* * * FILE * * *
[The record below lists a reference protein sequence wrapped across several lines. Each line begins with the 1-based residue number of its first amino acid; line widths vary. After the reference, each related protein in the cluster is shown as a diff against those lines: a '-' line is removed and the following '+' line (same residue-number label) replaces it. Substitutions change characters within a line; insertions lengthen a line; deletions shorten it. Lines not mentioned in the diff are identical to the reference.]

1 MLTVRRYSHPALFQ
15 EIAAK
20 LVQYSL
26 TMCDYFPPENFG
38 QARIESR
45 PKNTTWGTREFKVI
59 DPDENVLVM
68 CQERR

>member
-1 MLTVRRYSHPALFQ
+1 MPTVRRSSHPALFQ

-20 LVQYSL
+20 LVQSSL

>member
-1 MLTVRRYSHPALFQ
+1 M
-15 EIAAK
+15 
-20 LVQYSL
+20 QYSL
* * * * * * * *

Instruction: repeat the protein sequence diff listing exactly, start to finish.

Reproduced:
[The record below lists a reference protein sequence wrapped across several lines. Each line begins with the 1-based residue number of its first amino acid; line widths vary. After the reference, each related protein in the cluster is shown as a diff against those lines: a '-' line is removed and the following '+' line (same residue-number label) replaces it. Substitutions change characters within a line; insertions lengthen a line; deletions shorten it. Lines not mentioned in the diff are identical to the reference.]

1 MLTVRRYSHPALFQ
15 EIAAK
20 LVQYSL
26 TMCDYFPPENFG
38 QARIESR
45 PKNTTWGTREFKVI
59 DPDENVLVM
68 CQERR

>member
-1 MLTVRRYSHPALFQ
+1 MPTVRRSSHPALFQ

-20 LVQYSL
+20 LVQSSL

>member
-1 MLTVRRYSHPALFQ
+1 M
-15 EIAAK
+15 
-20 LVQYSL
+20 QYSL